Tips for sending out a direct mail piece for your small business
Sending out a direct mail piece for your small business?
When you decide to send out a direct mail piece for your business you will want to keep a few things in mind when designing a mailer. But before I go over the elements of a successful direct mail piece we need to cover a few things about basic strategy beforehand.
Who is the piece directed to and what is the purpose of the direct mail piece?
Are you going to be sending it to a list of past customers or a prospecting piece to attract new clients? Do you want to notify current clients of additional services or incentivize a new prospect with an offer? It is best to keep your mailer singularly focused. Having direction helps its effectiveness.
You also need to decide what format to send the mailer in and how many times you plan to reach the client or prospect. If you are trying to reach current clients, you may be better suited to use an email campaign. It is far less expensive and easier to administer. The problem is you probably don’t have everyone’s email and you need to mail a portion of them if you want to notify everyone. I prefer a letter for your first piece – it is more professional and increases the effectiveness of subsequent mailers.
For new prospects, the first mailer should be a formal introduction letter. It’s a nice way to introduce your small business to the customer you are targeting. Use a professional picture of yourself, office or team and a short bio. Folks really to like to learn more about you, research shows it’s one of the top viewed pages on websites. If you are the owner, invite them to tour your office, show off your small business and meet your team. Tip: Be prepared to schedule any client leads from your small business direct mail marketing piece within 24 to 48 hours or they will lose interest and go somewhere else – you don’t want to make them feel unimportant!
One more thing to think about for your direct mail postcard or introduction letter, it almost always saves labor, time and money to have a professional service handle the mailing. One exception would be small targeted mailings of 200 or less. If you hand stamp and address a small amount such as 200 or less, your open rate will dramatically increase & in return increase those leads.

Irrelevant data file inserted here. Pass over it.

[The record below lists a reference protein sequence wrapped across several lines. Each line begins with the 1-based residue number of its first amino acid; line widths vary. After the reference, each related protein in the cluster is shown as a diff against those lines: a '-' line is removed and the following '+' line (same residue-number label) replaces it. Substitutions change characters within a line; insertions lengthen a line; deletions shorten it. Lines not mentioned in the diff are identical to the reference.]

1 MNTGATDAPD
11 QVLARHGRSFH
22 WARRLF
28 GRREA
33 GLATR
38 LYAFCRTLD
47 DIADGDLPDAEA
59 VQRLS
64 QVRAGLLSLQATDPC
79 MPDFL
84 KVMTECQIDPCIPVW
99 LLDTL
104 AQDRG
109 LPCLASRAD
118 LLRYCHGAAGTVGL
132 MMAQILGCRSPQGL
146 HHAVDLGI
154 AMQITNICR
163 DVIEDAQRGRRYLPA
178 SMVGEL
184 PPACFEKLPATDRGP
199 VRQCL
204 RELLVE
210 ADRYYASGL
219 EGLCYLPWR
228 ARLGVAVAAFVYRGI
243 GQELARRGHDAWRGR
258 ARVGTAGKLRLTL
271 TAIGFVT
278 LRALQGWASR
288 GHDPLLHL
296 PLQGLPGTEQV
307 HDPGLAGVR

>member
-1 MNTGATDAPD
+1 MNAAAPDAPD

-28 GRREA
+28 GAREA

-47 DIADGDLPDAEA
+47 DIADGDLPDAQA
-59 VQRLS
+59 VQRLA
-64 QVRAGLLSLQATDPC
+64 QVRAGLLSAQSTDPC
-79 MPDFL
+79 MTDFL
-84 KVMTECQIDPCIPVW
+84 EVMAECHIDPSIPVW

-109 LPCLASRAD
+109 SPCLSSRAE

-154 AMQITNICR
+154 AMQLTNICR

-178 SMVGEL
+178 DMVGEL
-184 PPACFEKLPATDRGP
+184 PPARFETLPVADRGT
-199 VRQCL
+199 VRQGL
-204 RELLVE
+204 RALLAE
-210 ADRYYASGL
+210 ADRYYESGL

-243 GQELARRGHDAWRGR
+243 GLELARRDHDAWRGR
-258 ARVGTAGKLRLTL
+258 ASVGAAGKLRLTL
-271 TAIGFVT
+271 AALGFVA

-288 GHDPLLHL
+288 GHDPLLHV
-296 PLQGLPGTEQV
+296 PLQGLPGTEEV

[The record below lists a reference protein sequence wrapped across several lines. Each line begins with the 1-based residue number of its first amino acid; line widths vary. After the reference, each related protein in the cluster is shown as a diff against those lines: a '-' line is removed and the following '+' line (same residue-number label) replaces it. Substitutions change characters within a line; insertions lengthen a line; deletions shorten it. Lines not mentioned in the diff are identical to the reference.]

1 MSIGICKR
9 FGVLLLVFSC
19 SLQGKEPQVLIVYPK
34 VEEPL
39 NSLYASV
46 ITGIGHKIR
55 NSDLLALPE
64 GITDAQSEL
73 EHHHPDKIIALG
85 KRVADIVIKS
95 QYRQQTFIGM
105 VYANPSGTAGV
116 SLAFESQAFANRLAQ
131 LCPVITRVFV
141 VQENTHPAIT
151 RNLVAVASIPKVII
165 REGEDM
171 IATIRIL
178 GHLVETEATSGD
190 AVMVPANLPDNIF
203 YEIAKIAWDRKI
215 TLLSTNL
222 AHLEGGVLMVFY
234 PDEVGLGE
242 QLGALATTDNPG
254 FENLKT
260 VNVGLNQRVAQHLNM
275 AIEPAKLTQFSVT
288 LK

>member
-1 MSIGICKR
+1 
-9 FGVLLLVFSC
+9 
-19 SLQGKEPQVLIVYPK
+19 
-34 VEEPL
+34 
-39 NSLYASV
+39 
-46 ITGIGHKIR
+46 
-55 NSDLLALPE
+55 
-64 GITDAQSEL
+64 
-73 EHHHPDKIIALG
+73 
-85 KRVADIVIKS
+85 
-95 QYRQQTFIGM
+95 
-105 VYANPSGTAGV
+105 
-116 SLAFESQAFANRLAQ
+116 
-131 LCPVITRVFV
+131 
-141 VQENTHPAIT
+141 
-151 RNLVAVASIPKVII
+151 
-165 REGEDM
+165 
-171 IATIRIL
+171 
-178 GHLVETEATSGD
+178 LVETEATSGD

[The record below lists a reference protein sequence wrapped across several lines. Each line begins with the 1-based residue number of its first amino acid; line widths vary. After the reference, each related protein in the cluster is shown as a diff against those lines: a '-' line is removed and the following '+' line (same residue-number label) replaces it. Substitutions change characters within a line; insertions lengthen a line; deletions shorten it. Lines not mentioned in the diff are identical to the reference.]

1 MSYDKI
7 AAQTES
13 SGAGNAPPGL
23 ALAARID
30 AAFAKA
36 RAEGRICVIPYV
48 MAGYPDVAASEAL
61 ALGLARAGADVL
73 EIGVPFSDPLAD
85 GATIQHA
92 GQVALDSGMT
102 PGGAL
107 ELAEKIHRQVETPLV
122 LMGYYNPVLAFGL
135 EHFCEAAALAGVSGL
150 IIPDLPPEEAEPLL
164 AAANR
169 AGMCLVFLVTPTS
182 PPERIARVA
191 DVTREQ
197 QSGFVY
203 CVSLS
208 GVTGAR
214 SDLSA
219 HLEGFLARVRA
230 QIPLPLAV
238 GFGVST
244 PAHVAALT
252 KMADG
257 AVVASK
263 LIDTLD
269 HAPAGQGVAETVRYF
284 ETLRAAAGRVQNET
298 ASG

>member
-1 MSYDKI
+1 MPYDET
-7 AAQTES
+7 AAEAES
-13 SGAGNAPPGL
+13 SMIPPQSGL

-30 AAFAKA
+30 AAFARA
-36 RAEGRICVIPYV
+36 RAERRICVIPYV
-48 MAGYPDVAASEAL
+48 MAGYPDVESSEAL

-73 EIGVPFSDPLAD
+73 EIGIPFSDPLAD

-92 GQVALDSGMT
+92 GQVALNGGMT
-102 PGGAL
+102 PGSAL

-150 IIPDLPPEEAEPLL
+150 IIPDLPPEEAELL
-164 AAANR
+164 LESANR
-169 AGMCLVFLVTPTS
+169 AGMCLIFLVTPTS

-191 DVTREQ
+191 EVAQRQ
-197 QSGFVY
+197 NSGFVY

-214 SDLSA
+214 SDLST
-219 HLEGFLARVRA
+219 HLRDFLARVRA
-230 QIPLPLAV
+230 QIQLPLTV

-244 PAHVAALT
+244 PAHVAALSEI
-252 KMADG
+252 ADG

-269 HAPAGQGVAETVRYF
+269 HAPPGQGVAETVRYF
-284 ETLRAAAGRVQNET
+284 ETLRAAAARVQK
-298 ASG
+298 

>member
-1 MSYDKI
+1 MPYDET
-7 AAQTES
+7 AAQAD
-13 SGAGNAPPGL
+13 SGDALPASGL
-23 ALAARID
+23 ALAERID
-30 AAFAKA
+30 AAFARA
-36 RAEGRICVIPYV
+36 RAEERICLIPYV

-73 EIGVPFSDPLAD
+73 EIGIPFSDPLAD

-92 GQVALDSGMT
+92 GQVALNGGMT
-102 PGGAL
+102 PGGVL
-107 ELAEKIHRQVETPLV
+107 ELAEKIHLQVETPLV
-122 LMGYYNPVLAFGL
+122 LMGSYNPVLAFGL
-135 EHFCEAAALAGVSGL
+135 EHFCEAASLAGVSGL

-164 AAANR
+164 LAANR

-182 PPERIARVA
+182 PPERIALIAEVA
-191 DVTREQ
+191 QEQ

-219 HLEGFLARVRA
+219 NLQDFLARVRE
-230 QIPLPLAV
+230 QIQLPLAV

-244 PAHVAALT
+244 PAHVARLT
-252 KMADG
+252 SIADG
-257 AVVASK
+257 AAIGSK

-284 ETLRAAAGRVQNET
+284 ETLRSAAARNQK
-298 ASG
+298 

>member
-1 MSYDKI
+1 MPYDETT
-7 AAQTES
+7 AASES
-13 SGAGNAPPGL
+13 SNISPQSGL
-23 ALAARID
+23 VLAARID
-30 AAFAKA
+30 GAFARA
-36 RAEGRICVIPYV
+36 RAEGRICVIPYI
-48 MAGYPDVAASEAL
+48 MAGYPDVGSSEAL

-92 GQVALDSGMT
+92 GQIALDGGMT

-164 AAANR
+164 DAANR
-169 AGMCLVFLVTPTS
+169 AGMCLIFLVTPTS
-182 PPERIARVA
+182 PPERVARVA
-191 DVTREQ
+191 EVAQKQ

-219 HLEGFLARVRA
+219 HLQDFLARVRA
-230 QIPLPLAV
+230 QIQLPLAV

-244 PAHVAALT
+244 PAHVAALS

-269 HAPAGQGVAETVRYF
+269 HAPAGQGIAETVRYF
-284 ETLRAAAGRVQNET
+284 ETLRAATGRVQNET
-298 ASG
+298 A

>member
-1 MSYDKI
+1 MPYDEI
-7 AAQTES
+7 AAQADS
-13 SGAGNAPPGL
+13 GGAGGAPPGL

There are things to consider when designing any direct mail piece: Headline, graphic design, message, call to action, and sense of urgency.
(1) Headline: It is the most important part. Why? Because that is the first thing people read; if they are interested they will read on, if not it hits the trash. The header must be the largest type on the page, it must be between 7 and 10 words and if possible all on one line. Tip: Don’t try to get too fancy here and use hard to read type, no all caps – they will think you are yelling at them! and ALL CAPS IS HARDER TO READ!
(2) Graphic Design: A single large graphic is best to use, at least 50% of the mailer size – we like to refer to it as the “Hero Image” that saves the day & wins you over. You know the saying… a picture is worth a 1000 words, and funny tip: people love to look at other people! Avoid using stock photos if can help it, invest a little money in real photos of clients, team members & yourself – use a tagline under the photo to draw interest. Tip: Do not take the photos yourself with your iPhone – homemade photos are a huge turn off.
(3) Message: The message must be focused. One of the biggest mistakes most people make is trying to cram all kinds of messages, coupons, bullet points, & additional phone numbers in the ad. It needs to be simple, an easy on the eye. Tip: The reader doesn’t want to work at reading who, what, and how to contact you – they want to quickly get the point in the message you are trying to get across.
(4) Call to action: A call to action is a must and should be compelling enough to get people to reach out & call, email, or message you in they way you ask on the direct mail piece. This can be in the form of an offer or special, but be careful – as the problem with a coupon is that it attracts the mentality of “another coupon” and you will have to work like crazy to retain them after the initial visit. Tip: Your call to action would be better off if the message is driving them to your website to get more information or call for details.
(5) A sense of urgency: Creating that a sense of urgency in your marketing direct mail piece works best with a limited quantity offer or special that ends in 30-60 days. Using an expiration date or limited amount will often motivate prospects to take action. Tip: Make the special redeemable for a future date – then you don’t have “another coupon” one time client.
Last but not least, remember to always include solid brand standards for your small business on every direct mail piece: A strong and consistent brand includes your small business logo, company name, address, phone number, web address. Tip: It’s nice, if room is available to also add your store hours as well.
To have a successful & professionally designed direct mail piece, I suggest you use a graphic artist, like Thrive Creative Group. It is best to use one who has lots of experience in direct mail, who knows the post office regulations and help your small business avoid costly mistakes. For more tips & ideas, give Thrive Creative Group a shout anyway you like, 931-221-4991 or firstname.lastname@example.org thanks for reading!
Posted In: Marketing Tips